Sorry to totally monopolize the blog lately! I read two more kids' books (I love reading below my grade level--it goes so fast) that I can heartily recommend.
Flush by Carl Hiaasen: I really enjoyed Hiaasen's first YA novel, Hoot, and I suggest that if you enjoyed Hoot (and if you haven't read it, go find a used copy), you will also enjoy Flush. Hiaasen brings his trademark zany humor and Florida settings to YA novels quite well, so if you've enjoyed his adult novels, give his YA ones a try. I felt the environmental message was handled well, not too preachy. What the bad guys are doing is so heinous that even people who wouldn't describe themselves as "green" will cheer when they get what's coming to them. Noah and his younger sister Abbey (a former biter, which comes in handy) become drawn into their father's passion for protecting nature. Their father is in jail for destroying a casino boat--Dad insists that the owner is dumping his sewage into the water instead of paying for it to be properly contained and treated (ew), but there's no proof. Noah overhears his mother discussing divorce and he and Abbey set out to prove Dad right. A number of encounters with an entertaining cast of adult and junior bad guys (the casino owner's son is a bully) lead to Noah's hilarious idea for proving the illegal (and very gross) dumping. An unlikely alliance with Shelly, the scary ex-girlfriend of a worker on the casino boat, makes the kids' success more believable. A funny, fast-paced juvenile novel with a message.
The Secret of Platform 13 by Eva Ibbotson: I've been on an Ibbotson kick lately. I really enjoy her fantasy novels, which are funny and warm. I summed up the book for Matt--there's a secret entrance to a magical world through a platform in King's Cross station--and he laughed and thought it was a Harry Potter rip-off. But this book was written in 1994. Anyway, the King and Queen of the magical world have an infant son. His nurses take him through the gump (the gateway between worlds that opens every nine years) and he is kidnapped by the horrible Mrs. Trottle who has no child of her own. She decides to go away and return with the baby, pretending he is her own. The gump closes before a rescue can be mounted. For nine years, the King and Queen mourn and plan a rescue at the next opening. A motley crew of magical folk go through the gump to recover the lost prince. They find a charming, wonderful boy at the Trottle home, but he turns out to be a servant. The prince is a spoiled, horrid boy, but they have to bring him back, anyway, as he is the prince. His mother learns of the plan and whisks him away. The rescuers have to track him down (with Ben's help). The plot twist is glaringly obvious, but I think the story is a lot of fun, anyway, and it ends very happily. Ibbotson's books are easily found used on amazon or bn.com for basically the price of shipping, and are usually in the amazon 4-for-3 promotion, in case you want to start collecting them.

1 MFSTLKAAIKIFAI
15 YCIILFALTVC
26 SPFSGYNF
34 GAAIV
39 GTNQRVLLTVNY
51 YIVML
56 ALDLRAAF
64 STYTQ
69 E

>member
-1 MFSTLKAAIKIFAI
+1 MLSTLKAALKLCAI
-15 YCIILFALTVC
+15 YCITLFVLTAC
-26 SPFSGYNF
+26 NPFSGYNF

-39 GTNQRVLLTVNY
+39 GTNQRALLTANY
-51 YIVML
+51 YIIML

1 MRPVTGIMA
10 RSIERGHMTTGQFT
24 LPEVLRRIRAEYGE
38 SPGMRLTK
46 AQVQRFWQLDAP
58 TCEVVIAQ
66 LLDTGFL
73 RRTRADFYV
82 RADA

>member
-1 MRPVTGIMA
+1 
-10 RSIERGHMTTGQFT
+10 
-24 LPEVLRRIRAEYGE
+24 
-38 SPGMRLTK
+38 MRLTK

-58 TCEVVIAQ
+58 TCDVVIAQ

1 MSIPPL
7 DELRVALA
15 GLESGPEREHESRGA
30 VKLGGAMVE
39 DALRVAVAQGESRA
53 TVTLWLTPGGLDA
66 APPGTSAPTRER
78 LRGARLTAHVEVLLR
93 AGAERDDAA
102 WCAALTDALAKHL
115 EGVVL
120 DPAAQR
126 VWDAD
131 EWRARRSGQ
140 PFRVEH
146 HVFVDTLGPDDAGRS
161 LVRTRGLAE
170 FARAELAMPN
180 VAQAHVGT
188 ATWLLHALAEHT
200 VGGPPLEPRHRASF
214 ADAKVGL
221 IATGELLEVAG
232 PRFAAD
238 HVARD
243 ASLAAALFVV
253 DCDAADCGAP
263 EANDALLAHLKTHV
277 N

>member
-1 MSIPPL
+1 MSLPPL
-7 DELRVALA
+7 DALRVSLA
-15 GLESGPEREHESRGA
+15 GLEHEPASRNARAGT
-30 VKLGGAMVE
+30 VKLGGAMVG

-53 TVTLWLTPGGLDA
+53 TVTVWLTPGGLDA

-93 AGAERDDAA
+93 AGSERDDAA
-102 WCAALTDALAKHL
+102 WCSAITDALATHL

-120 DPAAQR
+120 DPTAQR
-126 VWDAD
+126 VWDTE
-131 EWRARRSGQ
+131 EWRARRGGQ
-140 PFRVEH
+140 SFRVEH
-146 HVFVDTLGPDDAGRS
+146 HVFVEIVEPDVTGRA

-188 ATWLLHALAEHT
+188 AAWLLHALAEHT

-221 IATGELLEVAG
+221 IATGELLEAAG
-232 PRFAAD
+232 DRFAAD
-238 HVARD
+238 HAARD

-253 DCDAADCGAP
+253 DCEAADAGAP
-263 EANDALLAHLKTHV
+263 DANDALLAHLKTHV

I've bounced around between books, trying to find the right one, and I've settled on Once a Thief by Suzann Ledbetter for now. It's not grabbing me the way her Hannah Garvey series did (the one that starts with East of Peculiar), but it's mildly entertaining. I've read so much YA lately, but that may just be what I feel like right now. I've been working down the stack of books in my room. I have stacks of books everywhere. I have a shelf of books I haven't read yet up in the guest room, then I have another in the closet. And I have the books I think I'll read soon stacked in our bedroom by my nightstand. Matt's really nice about all this, and every once in a while will request that maybe I could relocate some books when they begin to take over the floor :) After this book, I may hit the literature shelf upstairs for something more substantial.